Commercial Real Estate

Sidney H. Troister and Aaron English speak to the National Post on COVID clauses in real estate deals

Sidney H. Troister and Aaron English speak to the National Post on COVID clauses becoming the new standard in real estate deals.


Christian Torok had no idea when the COVID‑19 crisis would end. One thing the Toronto realtor did know, however, was that one of his residential sales had to close despite the turmoil.

Having purchased a new home two weeks earlier, one of Torok's clients was eager to sell their current property. But that suddenly became much more difficult than usual, the Real Estate Homeward Brokerage salesperson recalls. Suspecting the pandemic would drag down prices, some bidders made unacceptably low offers, while other prospective buyers expressed concern about financing issues triggered by job losses. The inability to host open houses and showings didn't help.

After a buyer was eventually found, real estate lawyers from all parties stepped in to clear the final hurdle: "COVID‑19 proofing" the purchase‑ and‑ sale documents. "It wasn't easy because we have never had a situation like that before," Torok says. "The key was that we approach it carefully in order to protect everyone's interests."

While uncertainty still hangs over most civic interactions, these so‑called COVID clauses are fast becoming the new standard in real estate deals across the city. The idea is to protect buy­ers, sellers and real estate agents from financial losses and liabilities arising from the virus. These clauses can take several forms. Should the pandemic cause buyers to lose their jobs or become incapacitated, for instance, force majeure clauses are being amended to free stricken parties from liability or obligation. Others protect deals from delays if banks or the registry office temporarily close.

"We are not in a business as‑usual environment," says Matthew Wilson, a real‑estate lawyer with Siskinds LLP in London, Ont., and a member of the Ontario Bar Association's Real Prop­erty Law section. "Sellers are scared to let people into their homes before closing. Buyers are scared that houses will be somehow contaminated. Buyers also worry that, if they can't complete a final inspection, the house might not be in the condition it was supposed to be in on closing. Both buyers and sellers worry that someone will have COVID‑19 and closing will be delayed, or the deal will fall apart."

Because the terrain is so unfamiliar, Wilson cautions buyers and sellers to proceed with extra caution. Some "decent" examples of COVID‑19 clauses have come across his desk, he says, but many are vague, imprecise and "may cause issues for buyers and sellers."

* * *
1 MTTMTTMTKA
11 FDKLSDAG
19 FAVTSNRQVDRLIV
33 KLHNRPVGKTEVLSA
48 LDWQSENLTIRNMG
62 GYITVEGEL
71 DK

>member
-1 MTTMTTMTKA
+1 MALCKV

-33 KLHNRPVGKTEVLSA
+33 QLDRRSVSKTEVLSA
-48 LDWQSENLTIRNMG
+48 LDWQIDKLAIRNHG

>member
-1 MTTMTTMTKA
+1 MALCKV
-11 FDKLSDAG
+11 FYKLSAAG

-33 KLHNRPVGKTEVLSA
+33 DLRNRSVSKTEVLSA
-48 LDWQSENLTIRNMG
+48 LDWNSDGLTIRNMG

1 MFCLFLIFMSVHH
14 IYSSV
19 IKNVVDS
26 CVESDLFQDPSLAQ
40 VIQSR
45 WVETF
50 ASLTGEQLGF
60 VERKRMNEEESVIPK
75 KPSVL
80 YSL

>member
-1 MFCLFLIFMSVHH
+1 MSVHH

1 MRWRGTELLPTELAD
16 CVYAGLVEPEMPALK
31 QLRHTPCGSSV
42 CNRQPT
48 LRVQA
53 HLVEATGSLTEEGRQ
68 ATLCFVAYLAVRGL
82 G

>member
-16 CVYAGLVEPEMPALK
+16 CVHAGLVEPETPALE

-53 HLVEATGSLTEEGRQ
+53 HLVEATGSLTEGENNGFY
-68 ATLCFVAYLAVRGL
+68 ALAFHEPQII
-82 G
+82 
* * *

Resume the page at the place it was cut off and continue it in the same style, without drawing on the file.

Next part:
Other lawyers back him up. In a recent bulletin, Sidney Troister and Aaron English of Toronto's Torkin Manes LLP warned peers and clients to be "well aware that these suggested clauses may lack precision and may not in fact be what the parties to the agreements of purchase and sale actually want, or what may be in the best interests of one or more of the parties."

One clause cited by the pair addresses the temporary closure of banks, lenders or land registry offices due to COVID‑19. Should those sorts of closures get in the way of a deal being completed on time, the clause extends closing dates to two business days after services resume. If the delay exceeds a specified date following the original closing date, either party can terminate the deal. Another clause automatically extends closing for a period of 14 days should either party become incapacitated by COVID‑19 or by a quarantine.

These are creaky clauses, Troister and English say. For one thing, they leave open the possibility of abuse. "A disingenuous buyer might, for example, be experiencing a delay in obtain­ing required funding for its purchase, and could use the proposed clause that calls for an au­tomatic extension of the closing date as an excuse for delaying the closing," English explains. As of early May, neither Wilson nor English had encountered any problems or complaints arising from COVID‑19 clauses. However, they both agree that fallout might not yet be appar­ent, given the protracted timelines of real‑ estate closings. In other words, time will tell. No matter, Wilson says, "buyers and sellers shouldn't just copy and paste clauses they've come across" into their agreements. "COVID‑19 clauses need to have certainty for both buyer and seller, and also need to be reasonable." And if there's one thing the pandemic hasn't changed, he says, it is that "closing a real‑ estate transaction is a legal process." So his best — if most obvious — piece of advice is, "Have a lawyer review before signing."

This article was published in the National Post.